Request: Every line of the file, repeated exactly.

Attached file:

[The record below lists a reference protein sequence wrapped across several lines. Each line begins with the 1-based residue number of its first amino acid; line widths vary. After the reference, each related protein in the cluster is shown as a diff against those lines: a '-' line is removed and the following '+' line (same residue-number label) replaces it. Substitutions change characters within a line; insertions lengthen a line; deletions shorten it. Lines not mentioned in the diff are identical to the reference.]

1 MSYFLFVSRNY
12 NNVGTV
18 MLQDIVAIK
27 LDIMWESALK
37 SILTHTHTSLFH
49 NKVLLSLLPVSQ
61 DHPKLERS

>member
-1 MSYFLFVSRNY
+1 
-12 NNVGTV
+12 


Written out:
[The record below lists a reference protein sequence wrapped across several lines. Each line begins with the 1-based residue number of its first amino acid; line widths vary. After the reference, each related protein in the cluster is shown as a diff against those lines: a '-' line is removed and the following '+' line (same residue-number label) replaces it. Substitutions change characters within a line; insertions lengthen a line; deletions shorten it. Lines not mentioned in the diff are identical to the reference.]

1 MSYFLFVSRNY
12 NNVGTV
18 MLQDIVAIK
27 LDIMWESALK
37 SILTHTHTSLFH
49 NKVLLSLLPVSQ
61 DHPKLERS

>member
-1 MSYFLFVSRNY
+1 
-12 NNVGTV
+12 